It started as an April Fool's joke with a simple premise: there's a button on the page with a 60-second timer that appears to be constantly resetting. Click the button if you want, but you can only do it once per account. Once you do, the timer will reset and everyone has to wait. Depending on when you press it, you'll be assigned "user flair," showing the second you pressed it and a color depending on how far the timer went down. But this got in the way of answering a bigger question: what happens when you let the timer reach zero?
The experiment lived on in earnest for a good two months while the community took it and ran with it as far as it could. And for Reddit, that meant two months of spawning a panoply of in-jokes, starting religions, suggesting theories as to what would happen when the timer ran out, and creating factions based on flair colors (the biggest conflict being between the "gray" non-pressers and colored pressers). Those who did press segmented further into color-based camps. Self-parodying is common on Reddit, but this community took it to another level.
But that ended as users let the countdown run to zero. Then nothing happened. No fanfare. The button was replaced with a message stating that "the experiment was over." The moderators put up a post thanking users for participating and announced that the subreddit would be archived effective Friday, June 5. Just over a million people pressed the button as of June 3, and for all that, it was just an experiment. Or maybe it could be more. Reddit administrators are keeping mum.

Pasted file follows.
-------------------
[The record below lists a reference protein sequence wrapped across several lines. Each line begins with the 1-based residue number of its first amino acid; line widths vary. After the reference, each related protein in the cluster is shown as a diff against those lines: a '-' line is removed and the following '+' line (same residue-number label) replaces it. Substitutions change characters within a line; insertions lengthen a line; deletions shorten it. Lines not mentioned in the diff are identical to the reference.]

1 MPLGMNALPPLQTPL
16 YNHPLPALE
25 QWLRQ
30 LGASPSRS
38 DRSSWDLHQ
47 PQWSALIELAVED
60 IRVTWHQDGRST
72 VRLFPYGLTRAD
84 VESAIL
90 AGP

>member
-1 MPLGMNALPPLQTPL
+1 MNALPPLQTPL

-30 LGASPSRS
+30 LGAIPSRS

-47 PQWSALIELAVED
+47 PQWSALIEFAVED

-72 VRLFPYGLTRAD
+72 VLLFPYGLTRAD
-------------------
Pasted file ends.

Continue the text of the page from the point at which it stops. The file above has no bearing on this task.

While the button was alive, the community built up a trove of tools and graphs based on button press data. There was even a death clock (and just a week ago, it predicted that the button would have been alive for around two months if even a tenth of non-pressers decided to participate). A full 1,250 users pressed the button below a second. On the last day, people either clicked early or late, making graphs look like a reverse bell curve. There's enough work out there to make professional statisticians jealous.
This isn't the first time people consciously bought into a self-parodying experiment. Cow Clicker, a Facebook game developed by video game researcher Ian Bogost, made its start as half-satire, half-example of the banality of social media games like Farmville. It became successful, perhaps for being too good at employing the money-leeching strategies it aimed to satirize.
Reddit's button stirred the exact sort of behavior it was designed for. It simple enough that you could explain it to a five-year-old. But it was also designed to keep people from getting the answer to the big question: "What happens if we just let it end?"
It just took a quick second and a moment of collective apathy to get that answer.